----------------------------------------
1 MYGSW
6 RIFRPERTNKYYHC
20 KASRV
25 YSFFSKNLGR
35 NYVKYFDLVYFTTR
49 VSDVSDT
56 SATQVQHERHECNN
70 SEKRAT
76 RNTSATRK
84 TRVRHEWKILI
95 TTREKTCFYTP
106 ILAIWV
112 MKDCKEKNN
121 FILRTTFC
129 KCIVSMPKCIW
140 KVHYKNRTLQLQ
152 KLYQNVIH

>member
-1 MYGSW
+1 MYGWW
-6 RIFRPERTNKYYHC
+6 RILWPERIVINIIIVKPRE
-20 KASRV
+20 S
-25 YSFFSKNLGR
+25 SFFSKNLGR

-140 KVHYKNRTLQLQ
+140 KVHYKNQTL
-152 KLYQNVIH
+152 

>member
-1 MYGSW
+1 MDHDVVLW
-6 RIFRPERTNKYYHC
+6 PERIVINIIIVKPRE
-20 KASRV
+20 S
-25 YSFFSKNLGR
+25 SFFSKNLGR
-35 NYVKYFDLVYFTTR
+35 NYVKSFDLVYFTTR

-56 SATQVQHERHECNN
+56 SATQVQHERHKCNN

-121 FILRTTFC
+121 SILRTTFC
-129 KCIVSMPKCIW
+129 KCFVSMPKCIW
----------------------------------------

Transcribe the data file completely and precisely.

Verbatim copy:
1 MYGSW
6 RIFRPERTNKYYHC
20 KASRV
25 YSFFSKNLGR
35 NYVKYFDLVYFTTR
49 VSDVSDT
56 SATQVQHERHECNN
70 SEKRAT
76 RNTSATRK
84 TRVRHEWKILI
95 TTREKTCFYTP
106 ILAIWV
112 MKDCKEKNN
121 FILRTTFC
129 KCIVSMPKCIW
140 KVHYKNRTLQLQ
152 KLYQNVIH

>member
-1 MYGSW
+1 MYGWW
-6 RIFRPERTNKYYHC
+6 RILWPERIVINIIIVKPRE
-20 KASRV
+20 S
-25 YSFFSKNLGR
+25 SFFSKNLGR

-140 KVHYKNRTLQLQ
+140 KVHYKNQTL
-152 KLYQNVIH
+152 

>member
-1 MYGSW
+1 MDHDVVLW
-6 RIFRPERTNKYYHC
+6 PERIVINIIIVKPRE
-20 KASRV
+20 S
-25 YSFFSKNLGR
+25 SFFSKNLGR
-35 NYVKYFDLVYFTTR
+35 NYVKSFDLVYFTTR

-56 SATQVQHERHECNN
+56 SATQVQHERHKCNN

-121 FILRTTFC
+121 SILRTTFC
-129 KCIVSMPKCIW
+129 KCFVSMPKCIW